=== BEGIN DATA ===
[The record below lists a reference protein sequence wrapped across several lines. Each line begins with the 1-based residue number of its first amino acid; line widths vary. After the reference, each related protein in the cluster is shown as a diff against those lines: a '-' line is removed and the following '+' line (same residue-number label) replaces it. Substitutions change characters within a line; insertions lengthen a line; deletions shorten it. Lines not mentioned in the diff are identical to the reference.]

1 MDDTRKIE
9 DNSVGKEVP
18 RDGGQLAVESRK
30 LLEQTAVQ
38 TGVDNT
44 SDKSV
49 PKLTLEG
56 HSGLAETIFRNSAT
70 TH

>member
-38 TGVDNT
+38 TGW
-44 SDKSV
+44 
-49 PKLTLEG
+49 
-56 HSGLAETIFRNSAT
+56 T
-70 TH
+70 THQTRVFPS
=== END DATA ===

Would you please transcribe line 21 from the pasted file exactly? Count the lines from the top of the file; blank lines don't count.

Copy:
+70 THQTRVFPS